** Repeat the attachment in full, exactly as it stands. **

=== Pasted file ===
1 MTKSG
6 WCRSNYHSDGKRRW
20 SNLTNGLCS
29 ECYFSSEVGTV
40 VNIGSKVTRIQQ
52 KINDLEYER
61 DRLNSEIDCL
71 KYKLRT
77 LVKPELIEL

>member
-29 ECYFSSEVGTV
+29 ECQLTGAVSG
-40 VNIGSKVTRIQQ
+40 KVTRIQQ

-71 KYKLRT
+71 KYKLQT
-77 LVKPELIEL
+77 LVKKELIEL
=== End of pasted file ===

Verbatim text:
1 MTKSG
6 WCRSNYHSDGKRRW
20 SNLTNGLCS
29 ECYFSSEVGTV
40 VNIGSKVTRIQQ
52 KINDLEYER
61 DRLNSEIDCL
71 KYKLRT
77 LVKPELIEL

>member
-29 ECYFSSEVGTV
+29 ECQLTGAVSG
-40 VNIGSKVTRIQQ
+40 KVTRIQQ

-71 KYKLRT
+71 KYKLQT
-77 LVKPELIEL
+77 LVKKELIEL